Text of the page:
Army of Darkness

February 19th, 1993


Army of Darkness

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Still of Embeth Davidtz in Army of DarknessStill of Embeth Davidtz and Bruce Campbell in Army of DarknessStill of Bruce Campbell in Army of DarknessStill of Bruce Campbell in Army of DarknessStill of Sam Raimi in Army of DarknessArmy of Darkness

A man is accidentally transported to 1300 A.D., where he must battle an army of the dead and retrieve the Necronomicon so he can return home.

Release Year: 1992

Rating: 7.6/10 (69,670 voted)

Critic's Score: 57/100

Director: Sam Raimi

Stars: Bruce Campbell, Embeth Davidtz, Marcus Gilbert

In this sequel to the Evil Dead films, a discount-store employee ("Name's Ash. Housewares.") is time-warped to a medieval castle beset by monstrous forces. Initially mistaken for an enemy, he is soon revealed as the prophecised savior who can quest for the Necronomicon, a book which can dispel the evil. Unfortunately, he screws up the magic words while collecting the tome, and releases an army of skeletons, led by his own Deadite counterpart. What follows is a thrilling, yet tongue-in-cheek battle between Ash's 20th Century tactics and the minions of darkness.

Writers: Sam Raimi, Ivan Raimi

Bruce Campbell - Ash
Embeth Davidtz - Sheila
Marcus Gilbert - Lord Arthur
Ian Abercrombie - Wiseman
Richard Grove - Duke Henry the Red
Timothy Patrick Quill - Blacksmith
Michael Earl Reid - Gold Tooth
Bridget Fonda - Linda
Patricia Tallman - Possessed Witch
Ted Raimi - Cowardly Warrior / Second Supportive Villager / S-Mart Clerk (as Theodore Raimi)
Deke Anderson - Mini-Ash #2
Bruce Thomas - Mini-Ash #3
Sara Shearer - Old Woman
Shiva Gordon - Pit Deadite #1
Billy Bryan - Pit Bitch

Taglines: 1 Man, 1 Million dead, The odds are just about even.


Official Website: Deadites Online - Official Fan site |

Release Date: 19 February 1993

Filming Locations: Acton, California, USA

Box Office Details

Budget: $13,000,000 (estimated)

Opening Weekend: $4,424,000 (USA) (21 February 1993) (1387 Screens)

Gross: $21,500,000 (Worldwide)

Technical Specs

Runtime:  | (director's cut)  | UK: (approx)

Did You Know?

One of the items visible in Ash's trunk is a copy of "Dark Horse Presents Fifth Anniversary Special," originally published in April 1991. This comic includes the very first installment of Frank Miller's 'Sin City.'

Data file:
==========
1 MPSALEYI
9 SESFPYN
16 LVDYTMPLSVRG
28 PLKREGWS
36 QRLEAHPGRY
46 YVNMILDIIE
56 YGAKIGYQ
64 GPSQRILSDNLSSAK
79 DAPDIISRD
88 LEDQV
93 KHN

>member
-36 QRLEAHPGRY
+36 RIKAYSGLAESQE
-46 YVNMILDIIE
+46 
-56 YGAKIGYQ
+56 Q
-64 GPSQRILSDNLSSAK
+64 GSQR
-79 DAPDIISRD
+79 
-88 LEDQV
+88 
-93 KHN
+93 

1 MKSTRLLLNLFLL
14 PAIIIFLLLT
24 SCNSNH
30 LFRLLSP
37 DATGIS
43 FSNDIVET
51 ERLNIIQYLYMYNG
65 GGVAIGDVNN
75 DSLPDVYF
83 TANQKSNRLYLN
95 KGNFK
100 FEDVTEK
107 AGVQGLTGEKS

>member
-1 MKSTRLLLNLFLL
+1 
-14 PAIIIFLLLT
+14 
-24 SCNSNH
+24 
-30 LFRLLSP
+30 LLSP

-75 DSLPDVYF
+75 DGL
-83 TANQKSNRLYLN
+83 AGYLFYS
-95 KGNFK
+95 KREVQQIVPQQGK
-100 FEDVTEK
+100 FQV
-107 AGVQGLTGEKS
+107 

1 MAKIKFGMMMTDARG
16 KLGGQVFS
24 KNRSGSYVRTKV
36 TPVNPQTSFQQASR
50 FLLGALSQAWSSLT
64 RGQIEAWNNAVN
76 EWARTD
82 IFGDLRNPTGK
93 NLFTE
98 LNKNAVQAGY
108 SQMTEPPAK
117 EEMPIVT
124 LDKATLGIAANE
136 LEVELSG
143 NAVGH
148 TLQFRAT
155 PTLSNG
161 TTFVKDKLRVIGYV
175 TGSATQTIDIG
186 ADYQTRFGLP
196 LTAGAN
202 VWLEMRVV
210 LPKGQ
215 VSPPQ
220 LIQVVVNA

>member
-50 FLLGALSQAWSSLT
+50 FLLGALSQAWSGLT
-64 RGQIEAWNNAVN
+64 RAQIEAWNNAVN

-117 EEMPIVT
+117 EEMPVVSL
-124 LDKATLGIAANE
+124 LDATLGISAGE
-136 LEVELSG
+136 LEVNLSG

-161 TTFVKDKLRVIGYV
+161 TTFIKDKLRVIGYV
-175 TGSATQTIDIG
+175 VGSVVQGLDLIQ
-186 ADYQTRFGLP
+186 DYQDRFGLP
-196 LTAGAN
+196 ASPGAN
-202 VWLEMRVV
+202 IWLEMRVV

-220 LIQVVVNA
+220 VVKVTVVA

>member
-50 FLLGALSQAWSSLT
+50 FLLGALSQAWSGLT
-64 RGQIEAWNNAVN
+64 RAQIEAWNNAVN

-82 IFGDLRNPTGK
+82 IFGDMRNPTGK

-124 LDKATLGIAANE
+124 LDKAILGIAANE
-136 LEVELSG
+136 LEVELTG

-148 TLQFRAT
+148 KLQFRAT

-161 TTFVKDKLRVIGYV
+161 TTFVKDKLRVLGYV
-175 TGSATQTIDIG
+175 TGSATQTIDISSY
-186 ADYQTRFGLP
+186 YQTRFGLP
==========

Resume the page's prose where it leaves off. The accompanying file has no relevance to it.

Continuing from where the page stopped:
Continuity: The sun is rising when the reinforcements arrive, but soon after it is dark again (caused by re-editing the sequence, which was originally written differently).

[first lines]
[opening monologue]
Ash: My name is Ash and I am a slave. Close as I can figure, the year is thirteen hundred A.D and I'm being dragged to my death. It wasn't always like this, I had a real life, once. A job.
Ash: [now Ash is in a flashback] Umm... Hardware aisle twelve, shop smart, shop S-Mart!
Ash: [back to monologue] I had a wonderful girlfriend Linda. Together we drove to a small cabin in the mountains. It seems an archeologist had come to this remote place to translate and study his latest find: Necronomiconexmortis. The Book of the Dead. Bound in human flesh and inked in blood, this ancient Samarian text contained bizarre burial rights, funeral incantations, and demon resurrection passages, it was never meant for the world of the living. The book awoke something dark in the woods, something evil.
[something crashes through the window of the cabin and Linda screams]
Ash: It took Linda. Then it came after me, it got into my hand and it went bad, so I lopped it off at the wrist.
[Ash is seen cutting off his hand]
Ash: But that didn't stop it, it came back big time.
Ash: [Ash gets pulled into the vortex holding onto the doorway] For God's sake how do you stop it?

User Review

Not for the pretentious

Rating: 9/10

Most people would say you can check your brain at the door before you watch this film, but I beg to differ. This is genuinely intelligent stuff here folks. The director, Sam Raimi, reminds us in this film what it is like to have fun. From the film itself, as well as the DVD featurettes, it is apparent that Mr. Raimi is having a blast doing what he does best. It shows too. Granted, there is not much in the line of plot or theme, but these would be totally gratuitous in this escapist piece. Instead, we are given a fantastic adventure, appropriately tongue-in-cheek special effects, and an ode to The Three Stooges. The facial expressions of Bruce Campbell alone make this film well worth its 80 minutes. I don't want to give away a single joke, because the experience is just too much fun. So, do yourself a favor. Watch this film without being so hard on yourself. Yes, you are allowed to laugh. There can be non-sardonic humor in modern day America. Sam Raimi proves it.


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